Updated Feb 24, 2018

This time is different: governors on the gun debate

This week, President Trump shifted the conversation on the gun debate by proposing that well-trained teachers be armed at school. Axios Executive Editor Mike Allen and Editor-in-Chief Nicholas Johnston discuss the reactions to the proposal by Governors Roy Cooper (D-N.C.), John Hickenlooper (D-Colo.) and Jeff Colyer (R-Kan.) at an Axios event.

Go deeper: Where Trump and Congress stand on guns

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Live updates: Possible U.S. community spread of coronavirus as more countries report cases

Data: The Center for Systems Science and Engineering at Johns Hopkins, the CDC, and China's Health Ministry. Note: China numbers are for the mainland only and U.S. numbers include repatriated citizens.

The CDC said Wednesday U.S. clinicians have found the novel coronavirus in a person who did not recently return from a foreign country nor knowingly have contact with anyone infected, as six more countries reported their first cases.

The big picture: COVID-19 has killed more than 2,700 people and infected over 81,000 others. By Wednesday morning, South Korea had the most cases outside China, with 1,261 infections. Europe's biggest outbreak is in Italy, where 374 cases have been confirmed.

Go deeperArrowUpdated 8 mins ago - Health

Mass shooting in Milwaukee: What we know so far

Milwaukee Mayor Tom Barrett in 2012. Photo: John Gress/Corbis via Getty Images

Six people died in a shooting at the Milwaukee Molson Coors brewery complex on Wednesday, including the shooter, Mayor Tom Barrett told reporters at an evening press conference with local police.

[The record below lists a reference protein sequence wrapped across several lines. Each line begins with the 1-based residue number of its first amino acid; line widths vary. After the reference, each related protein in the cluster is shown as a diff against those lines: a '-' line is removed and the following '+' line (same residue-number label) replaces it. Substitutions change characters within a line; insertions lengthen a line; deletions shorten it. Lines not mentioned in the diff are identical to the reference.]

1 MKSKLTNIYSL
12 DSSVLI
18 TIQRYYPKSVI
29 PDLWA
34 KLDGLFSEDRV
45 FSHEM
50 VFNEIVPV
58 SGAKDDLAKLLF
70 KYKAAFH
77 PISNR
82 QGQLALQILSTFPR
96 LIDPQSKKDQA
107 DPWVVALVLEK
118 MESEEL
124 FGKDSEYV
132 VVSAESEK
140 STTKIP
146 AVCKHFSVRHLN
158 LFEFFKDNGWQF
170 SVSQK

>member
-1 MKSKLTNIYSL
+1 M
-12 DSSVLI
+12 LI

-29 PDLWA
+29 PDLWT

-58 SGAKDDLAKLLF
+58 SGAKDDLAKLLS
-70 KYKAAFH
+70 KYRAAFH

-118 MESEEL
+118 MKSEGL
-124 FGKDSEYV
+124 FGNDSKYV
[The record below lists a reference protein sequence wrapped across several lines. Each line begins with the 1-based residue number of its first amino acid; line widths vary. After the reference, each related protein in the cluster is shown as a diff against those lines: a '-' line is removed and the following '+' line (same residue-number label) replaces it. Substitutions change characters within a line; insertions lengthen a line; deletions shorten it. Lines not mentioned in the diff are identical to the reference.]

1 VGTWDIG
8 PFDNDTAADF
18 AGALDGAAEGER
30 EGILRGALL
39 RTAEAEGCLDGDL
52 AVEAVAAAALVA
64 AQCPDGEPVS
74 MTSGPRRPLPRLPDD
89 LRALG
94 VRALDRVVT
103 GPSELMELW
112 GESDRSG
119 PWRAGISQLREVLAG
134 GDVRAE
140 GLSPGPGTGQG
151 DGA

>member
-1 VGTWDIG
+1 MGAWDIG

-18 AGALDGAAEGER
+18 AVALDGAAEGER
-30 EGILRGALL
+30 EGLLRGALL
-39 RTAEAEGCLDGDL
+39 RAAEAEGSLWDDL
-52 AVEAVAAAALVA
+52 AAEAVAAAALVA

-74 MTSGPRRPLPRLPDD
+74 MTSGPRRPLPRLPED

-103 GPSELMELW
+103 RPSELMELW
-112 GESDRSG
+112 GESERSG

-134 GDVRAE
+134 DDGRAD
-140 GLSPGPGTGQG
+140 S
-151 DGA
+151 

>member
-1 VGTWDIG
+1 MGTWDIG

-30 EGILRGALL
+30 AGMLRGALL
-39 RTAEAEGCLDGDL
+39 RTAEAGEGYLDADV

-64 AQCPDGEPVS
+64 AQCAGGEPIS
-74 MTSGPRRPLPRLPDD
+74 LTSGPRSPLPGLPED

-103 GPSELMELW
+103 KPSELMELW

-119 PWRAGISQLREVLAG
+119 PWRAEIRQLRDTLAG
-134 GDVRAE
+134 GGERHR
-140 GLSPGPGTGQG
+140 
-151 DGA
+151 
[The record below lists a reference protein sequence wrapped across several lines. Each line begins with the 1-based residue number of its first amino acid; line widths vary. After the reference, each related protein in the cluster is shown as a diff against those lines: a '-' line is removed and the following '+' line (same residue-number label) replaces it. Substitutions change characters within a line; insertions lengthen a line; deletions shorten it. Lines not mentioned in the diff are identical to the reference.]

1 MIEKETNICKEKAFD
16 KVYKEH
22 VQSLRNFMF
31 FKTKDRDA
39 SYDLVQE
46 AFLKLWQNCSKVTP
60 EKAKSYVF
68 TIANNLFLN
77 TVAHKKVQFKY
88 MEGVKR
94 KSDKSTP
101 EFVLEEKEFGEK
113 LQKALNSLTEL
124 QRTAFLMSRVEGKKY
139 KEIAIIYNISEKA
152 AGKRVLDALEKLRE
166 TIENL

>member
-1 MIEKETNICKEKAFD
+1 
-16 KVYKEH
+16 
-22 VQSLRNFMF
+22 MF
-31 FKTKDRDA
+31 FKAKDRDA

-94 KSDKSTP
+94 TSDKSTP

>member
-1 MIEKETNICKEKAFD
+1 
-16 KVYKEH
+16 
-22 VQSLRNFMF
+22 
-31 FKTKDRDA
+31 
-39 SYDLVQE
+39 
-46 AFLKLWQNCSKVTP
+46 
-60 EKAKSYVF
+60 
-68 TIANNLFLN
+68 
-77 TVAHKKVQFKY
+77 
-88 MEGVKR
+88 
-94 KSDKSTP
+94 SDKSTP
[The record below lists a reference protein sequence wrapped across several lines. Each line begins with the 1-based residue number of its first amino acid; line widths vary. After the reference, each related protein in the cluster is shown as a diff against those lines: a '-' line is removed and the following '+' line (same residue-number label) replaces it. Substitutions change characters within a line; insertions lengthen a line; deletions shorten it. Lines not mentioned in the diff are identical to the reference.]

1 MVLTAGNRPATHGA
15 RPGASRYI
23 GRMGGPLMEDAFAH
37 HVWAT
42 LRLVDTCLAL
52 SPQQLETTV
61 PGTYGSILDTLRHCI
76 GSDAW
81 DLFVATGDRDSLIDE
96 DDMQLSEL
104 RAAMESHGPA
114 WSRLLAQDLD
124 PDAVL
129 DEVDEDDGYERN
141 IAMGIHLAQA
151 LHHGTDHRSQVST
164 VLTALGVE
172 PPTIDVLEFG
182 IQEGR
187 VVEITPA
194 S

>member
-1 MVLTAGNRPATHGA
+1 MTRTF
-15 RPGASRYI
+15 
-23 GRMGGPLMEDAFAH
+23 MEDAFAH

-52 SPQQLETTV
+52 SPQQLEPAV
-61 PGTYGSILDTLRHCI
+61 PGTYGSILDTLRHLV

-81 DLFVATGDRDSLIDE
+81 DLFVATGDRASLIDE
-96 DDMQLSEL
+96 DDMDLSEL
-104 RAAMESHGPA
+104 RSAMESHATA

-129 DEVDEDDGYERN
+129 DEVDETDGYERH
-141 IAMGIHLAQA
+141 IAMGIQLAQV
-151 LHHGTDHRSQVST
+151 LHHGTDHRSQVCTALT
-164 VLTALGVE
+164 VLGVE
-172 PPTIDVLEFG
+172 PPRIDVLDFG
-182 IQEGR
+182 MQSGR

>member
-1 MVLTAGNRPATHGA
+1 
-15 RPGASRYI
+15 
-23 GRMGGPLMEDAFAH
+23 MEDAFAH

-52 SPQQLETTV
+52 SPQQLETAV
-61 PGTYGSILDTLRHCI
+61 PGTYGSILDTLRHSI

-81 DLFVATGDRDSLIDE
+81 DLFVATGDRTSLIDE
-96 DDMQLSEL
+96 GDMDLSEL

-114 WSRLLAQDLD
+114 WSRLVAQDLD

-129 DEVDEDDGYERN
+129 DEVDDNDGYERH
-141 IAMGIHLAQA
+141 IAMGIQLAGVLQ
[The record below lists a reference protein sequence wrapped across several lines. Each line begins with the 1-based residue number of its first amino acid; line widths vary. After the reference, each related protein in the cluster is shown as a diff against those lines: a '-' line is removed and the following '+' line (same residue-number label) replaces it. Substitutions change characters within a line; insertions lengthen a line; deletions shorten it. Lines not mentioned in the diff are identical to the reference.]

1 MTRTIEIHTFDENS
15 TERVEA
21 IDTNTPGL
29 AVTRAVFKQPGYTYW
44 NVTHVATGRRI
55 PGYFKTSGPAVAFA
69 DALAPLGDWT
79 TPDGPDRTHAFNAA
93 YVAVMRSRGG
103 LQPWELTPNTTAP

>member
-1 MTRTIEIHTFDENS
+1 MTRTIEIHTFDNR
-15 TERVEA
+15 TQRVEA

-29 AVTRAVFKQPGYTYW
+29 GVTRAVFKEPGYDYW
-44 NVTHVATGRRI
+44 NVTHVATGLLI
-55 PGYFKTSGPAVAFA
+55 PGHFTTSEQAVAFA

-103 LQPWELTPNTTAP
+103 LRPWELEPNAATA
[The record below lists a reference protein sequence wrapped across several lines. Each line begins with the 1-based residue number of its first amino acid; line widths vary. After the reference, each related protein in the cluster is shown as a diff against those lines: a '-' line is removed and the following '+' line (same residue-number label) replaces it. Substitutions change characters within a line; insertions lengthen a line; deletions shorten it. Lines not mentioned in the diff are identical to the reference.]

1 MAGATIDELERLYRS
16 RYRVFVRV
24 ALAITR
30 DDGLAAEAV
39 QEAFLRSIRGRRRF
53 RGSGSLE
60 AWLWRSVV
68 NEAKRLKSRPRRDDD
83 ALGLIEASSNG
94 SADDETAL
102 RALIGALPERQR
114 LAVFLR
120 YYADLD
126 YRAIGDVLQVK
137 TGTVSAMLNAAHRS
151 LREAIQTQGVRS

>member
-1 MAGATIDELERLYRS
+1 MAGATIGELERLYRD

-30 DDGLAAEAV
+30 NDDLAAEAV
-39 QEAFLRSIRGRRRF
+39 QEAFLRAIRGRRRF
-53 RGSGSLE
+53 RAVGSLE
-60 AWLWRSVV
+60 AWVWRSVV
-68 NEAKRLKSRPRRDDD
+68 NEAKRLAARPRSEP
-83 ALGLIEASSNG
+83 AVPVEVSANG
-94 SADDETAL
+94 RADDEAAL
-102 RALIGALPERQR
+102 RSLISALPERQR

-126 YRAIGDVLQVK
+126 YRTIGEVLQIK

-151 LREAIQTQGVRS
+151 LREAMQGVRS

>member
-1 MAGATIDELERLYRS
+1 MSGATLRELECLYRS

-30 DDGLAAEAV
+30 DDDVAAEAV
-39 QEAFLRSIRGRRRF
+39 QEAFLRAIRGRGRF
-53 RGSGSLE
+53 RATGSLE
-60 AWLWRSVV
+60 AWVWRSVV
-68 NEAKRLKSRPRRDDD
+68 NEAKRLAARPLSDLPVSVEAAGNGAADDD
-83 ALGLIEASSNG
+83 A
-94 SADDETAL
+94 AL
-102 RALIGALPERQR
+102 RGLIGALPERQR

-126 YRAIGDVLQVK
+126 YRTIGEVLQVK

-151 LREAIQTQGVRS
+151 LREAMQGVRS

What's happening: Police said "there is no active threat" just before 6 pm ET, but noted the scene remains active. Police chief Alfonso Morales told reporters that officers have "more than 20 buildings we have to secure" at the complex and they do not currently have all employees accounted for, as more than 1,000 were at the complex during the shooting.

Go deeperArrowUpdated 39 mins ago - Politics & Policy

Trump assigns Pence to lead U.S. coronavirus response

Photo: ANDREW CABALLERO-REYNOLDS/AFP via Getty Images

President Trump announced at a press briefing Wednesday evening that he'll be putting Vice President Mike Pence in charge of leading the administration's response to the coronavirus.

The big picture: In the wake of a market sell-off and warnings from health officials that there's a real threat of the coronavirus spreading in the U.S., Trump sought to reassure the nation and Wall Street that the U.S. is "ready" for whatever comes next.

Go deeperArrowUpdated 3 hours ago - Politics & Policy